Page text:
A video of a Tesla Motors Inc. (TSLA) car on fire that was posted on Google Inc.'s (GOOG) YouTube helped push the firm's stock price down by nearly 10%. There was no logical reason for this. An incident like that of the "flaming Tesla S" could have been caused by the collision of almost any car. As a matter of fact, Tesla did not recall a single car after the incident, and no industry experts voiced worries about the vehicle's safety. Social media claimed another corporate victim.
YouTube usually is not considered a social medium the way that Facebook and Twitter are. However, it is as much a product of hundreds of millions of people who use video communications exclusively instead of text and phones. And many of the posts on Twitter and Facebook have as their reference points video content, much of which appears on YouTube.
One of the dangers of social media for companies and brands is that, as they market to these hundreds of millions of members, the members often criticize the companies and otherwise post content that is ultimately very harmful to the brands. Tesla has gotten more positive brand public relations than many companies in the United States this year. One incident, circulated first on social media, has undermined that.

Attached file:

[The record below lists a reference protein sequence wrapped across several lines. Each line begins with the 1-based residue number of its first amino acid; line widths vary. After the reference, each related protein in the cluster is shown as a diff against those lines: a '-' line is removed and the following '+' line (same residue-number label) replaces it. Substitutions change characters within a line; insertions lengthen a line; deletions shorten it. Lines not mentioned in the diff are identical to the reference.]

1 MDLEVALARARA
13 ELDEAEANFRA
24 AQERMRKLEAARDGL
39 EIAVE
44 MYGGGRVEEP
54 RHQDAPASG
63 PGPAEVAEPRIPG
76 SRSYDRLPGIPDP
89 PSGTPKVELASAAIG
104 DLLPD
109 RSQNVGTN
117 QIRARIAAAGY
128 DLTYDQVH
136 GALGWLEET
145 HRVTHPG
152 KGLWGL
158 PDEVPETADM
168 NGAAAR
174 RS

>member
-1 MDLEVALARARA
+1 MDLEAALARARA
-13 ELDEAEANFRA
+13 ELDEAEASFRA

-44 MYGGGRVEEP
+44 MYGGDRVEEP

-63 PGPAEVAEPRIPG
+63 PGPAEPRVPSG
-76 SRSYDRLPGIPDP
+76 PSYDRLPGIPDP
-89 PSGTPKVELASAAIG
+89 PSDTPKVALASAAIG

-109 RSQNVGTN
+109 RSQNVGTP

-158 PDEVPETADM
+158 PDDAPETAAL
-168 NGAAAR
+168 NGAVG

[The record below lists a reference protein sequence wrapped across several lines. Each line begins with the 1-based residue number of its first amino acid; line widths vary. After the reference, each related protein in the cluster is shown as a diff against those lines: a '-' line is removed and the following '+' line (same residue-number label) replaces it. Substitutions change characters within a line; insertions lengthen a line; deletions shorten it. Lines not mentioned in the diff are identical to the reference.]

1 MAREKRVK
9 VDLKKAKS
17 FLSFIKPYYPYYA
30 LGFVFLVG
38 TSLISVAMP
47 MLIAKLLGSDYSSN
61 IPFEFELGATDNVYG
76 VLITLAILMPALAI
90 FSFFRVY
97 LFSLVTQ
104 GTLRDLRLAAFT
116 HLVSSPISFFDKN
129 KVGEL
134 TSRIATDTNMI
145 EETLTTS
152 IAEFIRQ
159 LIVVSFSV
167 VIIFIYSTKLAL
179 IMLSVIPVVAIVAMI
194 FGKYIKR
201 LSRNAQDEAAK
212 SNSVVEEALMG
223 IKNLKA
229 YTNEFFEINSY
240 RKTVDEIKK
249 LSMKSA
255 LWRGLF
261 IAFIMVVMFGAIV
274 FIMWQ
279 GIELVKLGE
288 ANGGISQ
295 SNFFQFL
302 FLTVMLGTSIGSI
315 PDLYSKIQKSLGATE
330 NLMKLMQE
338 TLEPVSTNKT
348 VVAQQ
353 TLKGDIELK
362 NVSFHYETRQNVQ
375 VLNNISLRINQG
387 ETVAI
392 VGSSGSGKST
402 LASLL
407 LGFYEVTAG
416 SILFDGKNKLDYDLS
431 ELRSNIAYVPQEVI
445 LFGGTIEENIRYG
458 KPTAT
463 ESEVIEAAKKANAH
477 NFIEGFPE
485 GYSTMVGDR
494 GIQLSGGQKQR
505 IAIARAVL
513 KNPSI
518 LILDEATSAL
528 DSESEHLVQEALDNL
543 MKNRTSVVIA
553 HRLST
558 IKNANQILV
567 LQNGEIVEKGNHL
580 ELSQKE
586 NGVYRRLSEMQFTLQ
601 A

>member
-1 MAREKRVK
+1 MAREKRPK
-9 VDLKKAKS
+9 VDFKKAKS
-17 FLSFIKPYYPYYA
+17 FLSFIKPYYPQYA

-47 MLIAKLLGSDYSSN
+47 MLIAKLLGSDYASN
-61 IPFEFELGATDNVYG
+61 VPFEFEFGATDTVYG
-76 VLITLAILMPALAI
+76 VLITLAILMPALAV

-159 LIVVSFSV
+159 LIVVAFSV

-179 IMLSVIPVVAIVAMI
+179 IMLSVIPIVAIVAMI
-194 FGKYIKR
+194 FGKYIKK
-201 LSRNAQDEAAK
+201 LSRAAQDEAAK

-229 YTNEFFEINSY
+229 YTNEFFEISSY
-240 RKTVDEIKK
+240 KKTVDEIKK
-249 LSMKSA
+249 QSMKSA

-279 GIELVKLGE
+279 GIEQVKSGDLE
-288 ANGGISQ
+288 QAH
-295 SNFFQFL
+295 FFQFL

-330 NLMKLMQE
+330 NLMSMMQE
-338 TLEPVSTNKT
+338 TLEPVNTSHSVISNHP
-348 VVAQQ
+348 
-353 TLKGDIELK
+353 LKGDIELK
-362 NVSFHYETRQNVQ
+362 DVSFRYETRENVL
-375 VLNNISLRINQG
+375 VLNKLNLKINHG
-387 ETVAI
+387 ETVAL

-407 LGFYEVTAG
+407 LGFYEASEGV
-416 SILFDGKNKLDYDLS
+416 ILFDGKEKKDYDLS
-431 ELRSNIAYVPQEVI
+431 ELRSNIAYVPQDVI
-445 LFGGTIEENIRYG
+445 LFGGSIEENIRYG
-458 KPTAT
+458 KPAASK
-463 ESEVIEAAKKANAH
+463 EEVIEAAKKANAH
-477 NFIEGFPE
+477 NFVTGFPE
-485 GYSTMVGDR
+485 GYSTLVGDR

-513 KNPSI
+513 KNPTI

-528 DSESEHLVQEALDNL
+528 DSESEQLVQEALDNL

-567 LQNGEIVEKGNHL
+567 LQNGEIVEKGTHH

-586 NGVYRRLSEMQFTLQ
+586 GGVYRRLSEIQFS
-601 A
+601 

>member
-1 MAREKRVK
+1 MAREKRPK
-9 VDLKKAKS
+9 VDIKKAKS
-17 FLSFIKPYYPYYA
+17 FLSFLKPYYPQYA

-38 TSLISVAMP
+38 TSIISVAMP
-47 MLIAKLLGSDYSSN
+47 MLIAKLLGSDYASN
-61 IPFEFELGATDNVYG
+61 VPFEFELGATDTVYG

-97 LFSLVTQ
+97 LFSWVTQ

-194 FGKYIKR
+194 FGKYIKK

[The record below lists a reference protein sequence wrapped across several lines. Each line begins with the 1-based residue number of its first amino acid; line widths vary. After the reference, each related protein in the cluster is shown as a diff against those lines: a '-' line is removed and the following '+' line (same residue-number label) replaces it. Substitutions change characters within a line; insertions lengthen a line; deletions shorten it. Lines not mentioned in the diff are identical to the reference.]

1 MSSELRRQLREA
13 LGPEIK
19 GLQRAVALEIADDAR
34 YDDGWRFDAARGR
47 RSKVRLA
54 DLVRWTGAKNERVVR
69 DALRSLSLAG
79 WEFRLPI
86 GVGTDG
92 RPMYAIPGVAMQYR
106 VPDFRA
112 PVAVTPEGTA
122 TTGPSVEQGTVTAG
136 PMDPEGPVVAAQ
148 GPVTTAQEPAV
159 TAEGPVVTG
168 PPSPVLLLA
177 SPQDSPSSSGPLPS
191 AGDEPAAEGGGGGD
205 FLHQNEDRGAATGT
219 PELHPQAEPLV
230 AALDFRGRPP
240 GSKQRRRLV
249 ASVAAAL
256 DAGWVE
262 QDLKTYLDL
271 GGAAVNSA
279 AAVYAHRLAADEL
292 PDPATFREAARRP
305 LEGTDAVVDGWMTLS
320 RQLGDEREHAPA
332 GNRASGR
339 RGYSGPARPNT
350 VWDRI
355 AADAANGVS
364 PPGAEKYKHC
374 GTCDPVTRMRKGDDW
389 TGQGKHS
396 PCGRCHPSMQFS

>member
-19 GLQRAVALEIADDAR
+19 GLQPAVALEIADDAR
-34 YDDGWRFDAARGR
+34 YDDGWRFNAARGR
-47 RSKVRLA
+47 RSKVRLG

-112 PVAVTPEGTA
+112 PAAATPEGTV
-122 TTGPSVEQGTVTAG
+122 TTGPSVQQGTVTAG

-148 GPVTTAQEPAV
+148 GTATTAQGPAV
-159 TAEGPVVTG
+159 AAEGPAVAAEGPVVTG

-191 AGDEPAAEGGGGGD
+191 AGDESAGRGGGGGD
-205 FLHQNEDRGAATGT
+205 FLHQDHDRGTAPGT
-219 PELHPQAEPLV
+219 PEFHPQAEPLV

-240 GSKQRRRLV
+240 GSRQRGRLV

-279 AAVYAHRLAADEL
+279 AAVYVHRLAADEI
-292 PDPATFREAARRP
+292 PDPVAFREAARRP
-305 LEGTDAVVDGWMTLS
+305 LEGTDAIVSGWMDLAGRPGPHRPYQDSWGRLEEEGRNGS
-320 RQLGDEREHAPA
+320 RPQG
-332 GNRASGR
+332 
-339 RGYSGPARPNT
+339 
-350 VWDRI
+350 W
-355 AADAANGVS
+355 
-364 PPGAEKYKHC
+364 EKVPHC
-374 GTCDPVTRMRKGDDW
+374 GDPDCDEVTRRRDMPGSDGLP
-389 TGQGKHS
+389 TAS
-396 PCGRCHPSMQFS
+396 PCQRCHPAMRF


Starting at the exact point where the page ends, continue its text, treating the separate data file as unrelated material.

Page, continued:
A case in point about the risks posed to big brands by social media are recent "reviews" of the new Apple Inc. (AAPL) iPhone 5S. One evaluation posted at YouTube compared the Apple product to older versions of the smartphone. Almost five million people watched the video review, which is several million more than could have seen it on many traditional media. YouTube is littered with widely viewed videos that critique products and famous people. To that extent, it is a first cousin of other large social media.
A rising body of opinion holds that social media will become the single most important place where brands can be built and burnished. As the Tesla video shows, the process can work the other way around, and there is nothing brand management can do about that.